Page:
Perhaps Memphis, as he evidently alludes to the pyramids.—E.
 Kahira, or Cairo, called also Messir.—E.
 Elul contains from the middle of August to the
middle of September and
Tisri from that to the middle of October. But the Nile begins to rise
in the middle of June, and returns to its usual level in October.—E.
 Of the Rabbinists or Talmudists.—E.
 This may possibly have been the Sarcophagus brought
Alexandria, and deposited in the British museum, under the strange
idea of having been the tomb of Alexander. Benjamin seems to have
known nothing about the hieroglyphics, with which his tomb was
 This short commentary upon three words in that
part of the travels of
Benjamin, which has been omitted in Harris, is extracted from Forster,
Hist of Voy. and Disc. in the North, p. 92, and shews the extreme
difficulty of any attempt to give an accurate edition of the whole
work, if that should be thought of, as it would require critical skill
not only in Hebrew, but in the languages of the different countries to
which the travels refer.—E.
Travels of an Englishman into Tartary, and thence into Poland, Hungary, and Germany, in 1243.
This earliest remaining direct account of the Tartars, or Mongols receiving that name, which is extremely short and inconclusive, is recorded by Matthew Paris, in a letter from Yvo de Narbonne to the archbishop of Bourdeaux, and is here given as a literary curiosity.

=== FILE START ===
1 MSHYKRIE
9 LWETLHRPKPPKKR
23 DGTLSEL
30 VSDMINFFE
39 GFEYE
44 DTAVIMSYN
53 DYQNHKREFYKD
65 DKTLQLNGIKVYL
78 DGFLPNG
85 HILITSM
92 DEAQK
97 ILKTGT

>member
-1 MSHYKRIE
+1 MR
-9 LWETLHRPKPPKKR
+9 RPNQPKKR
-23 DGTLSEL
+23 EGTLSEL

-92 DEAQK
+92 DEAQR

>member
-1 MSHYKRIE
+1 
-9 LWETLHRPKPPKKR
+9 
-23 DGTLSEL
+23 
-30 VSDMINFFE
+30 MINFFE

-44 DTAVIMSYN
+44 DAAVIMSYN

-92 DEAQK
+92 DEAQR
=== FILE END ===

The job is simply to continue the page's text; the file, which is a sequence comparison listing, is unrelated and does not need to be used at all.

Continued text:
* * * * *
Provoked by the sins of the Christians, the Lord hath become as it were a destroying enemy, and a dreadful avenger; having sent among us a prodigiously numerous, most barbarous, and inhuman people, whose law is lawless, and whose wrath is furious, even as the rod of God’s anger, overrunning and utterly ruining infinite countries, and cruelly destroying every thing where they come with fire and sword. This present summer, that nation which is called Tartars, leaving Hungary, which they had surprised by treason, laid siege, with many thousand soldiers, to the town of Newstadt, in which I then dwelt, in which there were not above fifty men at arms, and twenty cross-bow-men, left in garrison. All these observing from certain high places the vast army of the enemy, and abhorring the beastly cruelty of the accomplices of Antichrist, signified to the governor the hideous lamentations of his Christian subjects, who, in all the adjoining provinces, were surprised and cruelly destroyed, without any respect of rank, fortune, age, or sex. The Tartarian chieftains, and their brutishly savage followers, glutted themselves with the carcasses of the inhabitants, leaving nothing for the vultures but the bare bones;